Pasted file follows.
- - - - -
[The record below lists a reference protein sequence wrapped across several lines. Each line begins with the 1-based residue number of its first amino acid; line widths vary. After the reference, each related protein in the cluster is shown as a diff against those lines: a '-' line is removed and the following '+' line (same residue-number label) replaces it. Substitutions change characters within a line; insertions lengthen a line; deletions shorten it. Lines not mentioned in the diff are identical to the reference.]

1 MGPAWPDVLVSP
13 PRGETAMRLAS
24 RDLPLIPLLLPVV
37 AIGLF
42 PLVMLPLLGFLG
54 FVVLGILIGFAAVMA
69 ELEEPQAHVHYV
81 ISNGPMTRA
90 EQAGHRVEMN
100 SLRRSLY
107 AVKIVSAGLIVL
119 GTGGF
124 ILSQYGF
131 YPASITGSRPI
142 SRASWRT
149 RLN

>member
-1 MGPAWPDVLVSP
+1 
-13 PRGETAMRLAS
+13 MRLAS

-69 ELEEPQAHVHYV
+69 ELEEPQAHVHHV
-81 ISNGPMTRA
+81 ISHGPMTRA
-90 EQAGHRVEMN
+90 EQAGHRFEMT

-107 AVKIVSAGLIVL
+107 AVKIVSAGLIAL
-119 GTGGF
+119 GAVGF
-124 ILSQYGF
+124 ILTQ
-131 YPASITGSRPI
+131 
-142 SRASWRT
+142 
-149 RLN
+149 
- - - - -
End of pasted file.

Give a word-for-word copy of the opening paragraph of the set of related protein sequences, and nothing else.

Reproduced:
[The record below lists a reference protein sequence wrapped across several lines. Each line begins with the 1-based residue number of its first amino acid; line widths vary. After the reference, each related protein in the cluster is shown as a diff against those lines: a '-' line is removed and the following '+' line (same residue-number label) replaces it. Substitutions change characters within a line; insertions lengthen a line; deletions shorten it. Lines not mentioned in the diff are identical to the reference.]